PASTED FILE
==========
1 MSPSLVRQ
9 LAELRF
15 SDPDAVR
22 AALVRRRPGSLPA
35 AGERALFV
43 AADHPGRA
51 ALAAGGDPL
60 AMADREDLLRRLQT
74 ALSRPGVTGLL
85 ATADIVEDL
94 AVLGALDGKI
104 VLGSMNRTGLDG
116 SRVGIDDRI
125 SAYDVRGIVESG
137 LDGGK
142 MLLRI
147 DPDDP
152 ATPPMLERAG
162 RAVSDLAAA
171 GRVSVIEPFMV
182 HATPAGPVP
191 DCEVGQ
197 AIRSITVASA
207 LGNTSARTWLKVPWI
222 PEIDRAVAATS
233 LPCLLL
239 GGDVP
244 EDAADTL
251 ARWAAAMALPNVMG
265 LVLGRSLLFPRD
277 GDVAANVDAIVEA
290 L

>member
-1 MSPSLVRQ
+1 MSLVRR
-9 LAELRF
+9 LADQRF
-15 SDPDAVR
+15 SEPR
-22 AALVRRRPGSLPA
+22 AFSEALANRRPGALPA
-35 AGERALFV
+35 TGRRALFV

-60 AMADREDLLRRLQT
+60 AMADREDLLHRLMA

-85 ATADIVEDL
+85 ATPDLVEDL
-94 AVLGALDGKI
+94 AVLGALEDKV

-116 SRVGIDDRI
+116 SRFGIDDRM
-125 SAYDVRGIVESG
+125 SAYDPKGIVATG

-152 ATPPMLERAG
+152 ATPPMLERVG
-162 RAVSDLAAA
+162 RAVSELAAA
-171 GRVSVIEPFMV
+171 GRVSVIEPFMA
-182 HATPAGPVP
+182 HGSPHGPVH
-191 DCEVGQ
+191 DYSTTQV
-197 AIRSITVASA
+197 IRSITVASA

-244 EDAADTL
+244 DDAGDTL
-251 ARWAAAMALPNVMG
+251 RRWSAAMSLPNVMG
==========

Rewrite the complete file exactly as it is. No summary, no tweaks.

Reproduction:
1 MSPSLVRQ
9 LAELRF
15 SDPDAVR
22 AALVRRRPGSLPA
35 AGERALFV
43 AADHPGRA
51 ALAAGGDPL
60 AMADREDLLRRLQT
74 ALSRPGVTGLL
85 ATADIVEDL
94 AVLGALDGKI
104 VLGSMNRTGLDG
116 SRVGIDDRI
125 SAYDVRGIVESG
137 LDGGK
142 MLLRI
147 DPDDP
152 ATPPMLERAG
162 RAVSDLAAA
171 GRVSVIEPFMV
182 HATPAGPVP
191 DCEVGQ
197 AIRSITVASA
207 LGNTSARTWLKVPWI
222 PEIDRAVAATS
233 LPCLLL
239 GGDVP
244 EDAADTL
251 ARWAAAMALPNVMG
265 LVLGRSLLFPRD
277 GDVAANVDAIVEA
290 L

>member
-1 MSPSLVRQ
+1 MSLVRR
-9 LAELRF
+9 LADQRF
-15 SDPDAVR
+15 SEPR
-22 AALVRRRPGSLPA
+22 AFSEALANRRPGALPA
-35 AGERALFV
+35 TGRRALFV

-60 AMADREDLLRRLQT
+60 AMADREDLLHRLMA

-85 ATADIVEDL
+85 ATPDLVEDL
-94 AVLGALDGKI
+94 AVLGALEDKV

-116 SRVGIDDRI
+116 SRFGIDDRM
-125 SAYDVRGIVESG
+125 SAYDPKGIVATG

-152 ATPPMLERAG
+152 ATPPMLERVG
-162 RAVSDLAAA
+162 RAVSELAAA
-171 GRVSVIEPFMV
+171 GRVSVIEPFMA
-182 HATPAGPVP
+182 HGSPHGPVH
-191 DCEVGQ
+191 DYSTTQV
-197 AIRSITVASA
+197 IRSITVASA

-244 EDAADTL
+244 DDAGDTL
-251 ARWAAAMALPNVMG
+251 RRWSAAMSLPNVMG